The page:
Being over sixteen hundred, mainly medieval deeds, many with seals (usually pendant) present, but many also with seals missing. They include deeds of grant deposited with the Corporation (the so-called 'private deeds') in the process of their acknowledgement in the full court of the City, as recorded in the city court rolls in NCR 1. However, the collection here appears to consist largely of deeds of title to such Corporation properties as, to name a few examples, the city's market stalls in St Peter Mancroft (over a quarter of the total number of deeds here relate to properties in this parish), the Blackfriars' house and church and the Bridewell in St Andrew's parish, the common staithes and cranes in the parishes of St Edward and St Julian, and to the Cow Tower. Also present are title deeds to St Giles' (aka, the Great) Hospital precinct in Ss Helen and Giles of Holmstreet and to that hospital's estates throughout the City, all which were inherited by the Corporation in 1547 or acquired in subsequent years.

It would seem, therefore, that the mingling of the city's own title deeds kept in the city treasury, with those deposited for safe-keeping, occurred at an early stage, certainly at least before the time of the several reviews of the city's archives by Goddard Johnson, Hudson and Tingey and Frederick Johnson from the 1840s onwards. By the time of Hudson and Tingey's 'Revised Catalogue...' published in the first few years of the 20th century, this collection was already misleadingly described as 'Norwich Private Deeds', the implication being that, in the main, they were records kept for safe-keeping as a result of the activity of the full court of the city in acknowledging private citizens' deeds of conveyance. Without further analysis it is difficult to be certain of exact percentages, but it now seems clear that the deposited 'acknowledged' deeds that are present in NCR 4a form only a minority of the records in this series.

Appraisal, destruction and scheduling


System of arrangement

Arranged, at an unknown date, chronologically within city parish/hamlet categories, apparently largely without reference to their relevance to the estates or properties concerned, or to the deeds' possible relationships with fellow documents. However, there are still some references to 'parcels' within some of the parish categories, and these probably relate to bundles of related deeds, though descriptions or titles to parcels in general have not survived. At the time of calendaring in the early 20th century, individual deeds were numbered in a simple, running number series under each parcel or parish name, though, oddly, there remain, many groupings of unnumbered records in the calendar. Perhaps these were discovered only after the numbered deeds had been calendared?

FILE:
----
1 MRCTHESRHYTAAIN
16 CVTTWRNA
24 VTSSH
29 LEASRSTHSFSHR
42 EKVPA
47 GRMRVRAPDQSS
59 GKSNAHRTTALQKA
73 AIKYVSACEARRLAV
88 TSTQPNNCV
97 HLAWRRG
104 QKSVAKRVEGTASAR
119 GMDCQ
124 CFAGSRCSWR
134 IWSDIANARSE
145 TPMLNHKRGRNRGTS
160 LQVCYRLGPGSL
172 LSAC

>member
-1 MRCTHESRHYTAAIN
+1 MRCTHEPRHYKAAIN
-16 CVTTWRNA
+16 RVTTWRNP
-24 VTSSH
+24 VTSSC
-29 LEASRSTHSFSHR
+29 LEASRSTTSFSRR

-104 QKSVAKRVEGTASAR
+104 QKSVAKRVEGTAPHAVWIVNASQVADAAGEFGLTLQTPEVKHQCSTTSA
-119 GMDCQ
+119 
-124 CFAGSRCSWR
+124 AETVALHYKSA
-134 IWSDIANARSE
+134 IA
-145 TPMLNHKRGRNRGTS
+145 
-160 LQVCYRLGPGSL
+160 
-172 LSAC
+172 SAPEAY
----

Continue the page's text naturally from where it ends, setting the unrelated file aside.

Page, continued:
At the time that Tingey and Johnson undertook their calendar, these deeds were arranged alphabetically by the parish name under the references, NCR Case 3g-i and Case 4a-f. Later archivists consolidated these so-called private deeds under one reference, NCR Case 4a, thereby dropping altogether the references, Cases 3g-i and 4b-f.

Note that in these deeds, the initial letters of surnames have been capitalised, regardless of whether or not they were in the original text.

Conditions of access and use area

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Conditions governing reproduction

Language of material

  • Latin
  • English

Script of material

Language and script notes

Physical characteristics and technical requirements

Parchment deeds with pendant wax seals, but there are many deeds whose seals are missing, and seals relating to notable persons or institutions are usually among the missing.

Finding aids

Manuscript calendar (arranged by parish) by John Cottingham Tingey and Frederic Johnson at NCR 4a/box 13.

Allied materials area

Existence and location of originals

Existence and location of copies

Related units of description

The documentary research of the Norwich Survey (MC 146) includes indexes to the medieval private deeds and 137 maps showing property ownership, 1285-1341, based on information obtained from the private deeds and other sources.
See also miscellaneous medieval deeds to Norwich properties belonging to either the city, St Giles's Hospital or to the Priory of Norwich referenced, MS 12118-12168, 30E2.

Related descriptions

Publication note

Tingey and Johnson's calendar has been typed into a WORD table, and it is intended, at a later stage, to convert the descriptions of individual deeds in this to CALM entries. To date (Nov 2016) only a few such descriptions have been added to the public NRO catalogue.

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Dates of creation revision deletion

Created 22/02/2007 by Droip. Modified 18/09/2019 by Droip.